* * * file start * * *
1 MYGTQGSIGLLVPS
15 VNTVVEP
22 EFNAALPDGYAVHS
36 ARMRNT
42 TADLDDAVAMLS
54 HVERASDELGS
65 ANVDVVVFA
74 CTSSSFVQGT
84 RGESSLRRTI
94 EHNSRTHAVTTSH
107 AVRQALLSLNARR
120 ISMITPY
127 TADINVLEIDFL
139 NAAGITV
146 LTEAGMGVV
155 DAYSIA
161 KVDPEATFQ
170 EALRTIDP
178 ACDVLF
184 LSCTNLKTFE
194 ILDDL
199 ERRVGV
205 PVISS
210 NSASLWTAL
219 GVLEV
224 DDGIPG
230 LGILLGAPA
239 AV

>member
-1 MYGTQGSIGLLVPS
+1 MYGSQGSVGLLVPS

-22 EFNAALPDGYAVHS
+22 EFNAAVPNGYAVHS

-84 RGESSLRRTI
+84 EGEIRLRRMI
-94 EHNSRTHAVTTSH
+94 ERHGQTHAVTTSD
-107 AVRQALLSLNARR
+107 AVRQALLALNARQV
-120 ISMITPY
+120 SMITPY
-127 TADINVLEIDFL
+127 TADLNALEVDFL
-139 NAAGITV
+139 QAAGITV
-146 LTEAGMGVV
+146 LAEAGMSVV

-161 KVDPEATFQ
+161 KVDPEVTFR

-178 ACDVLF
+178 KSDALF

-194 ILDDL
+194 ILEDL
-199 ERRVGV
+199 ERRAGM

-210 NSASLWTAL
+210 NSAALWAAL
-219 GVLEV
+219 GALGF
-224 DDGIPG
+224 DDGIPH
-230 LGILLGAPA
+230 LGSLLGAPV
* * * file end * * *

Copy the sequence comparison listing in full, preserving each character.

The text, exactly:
1 MYGTQGSIGLLVPS
15 VNTVVEP
22 EFNAALPDGYAVHS
36 ARMRNT
42 TADLDDAVAMLS
54 HVERASDELGS
65 ANVDVVVFA
74 CTSSSFVQGT
84 RGESSLRRTI
94 EHNSRTHAVTTSH
107 AVRQALLSLNARR
120 ISMITPY
127 TADINVLEIDFL
139 NAAGITV
146 LTEAGMGVV
155 DAYSIA
161 KVDPEATFQ
170 EALRTIDP
178 ACDVLF
184 LSCTNLKTFE
194 ILDDL
199 ERRVGV
205 PVISS
210 NSASLWTAL
219 GVLEV
224 DDGIPG
230 LGILLGAPA
239 AV

>member
-1 MYGTQGSIGLLVPS
+1 MYGSQGSVGLLVPS

-22 EFNAALPDGYAVHS
+22 EFNAAVPNGYAVHS

-84 RGESSLRRTI
+84 EGEIRLRRMI
-94 EHNSRTHAVTTSH
+94 ERHGQTHAVTTSD
-107 AVRQALLSLNARR
+107 AVRQALLALNARQV
-120 ISMITPY
+120 SMITPY
-127 TADINVLEIDFL
+127 TADLNALEVDFL
-139 NAAGITV
+139 QAAGITV
-146 LTEAGMGVV
+146 LAEAGMSVV

-161 KVDPEATFQ
+161 KVDPEVTFR

-178 ACDVLF
+178 KSDALF

-194 ILDDL
+194 ILEDL
-199 ERRVGV
+199 ERRAGM

-210 NSASLWTAL
+210 NSAALWAAL
-219 GVLEV
+219 GALGF
-224 DDGIPG
+224 DDGIPH
-230 LGILLGAPA
+230 LGSLLGAPV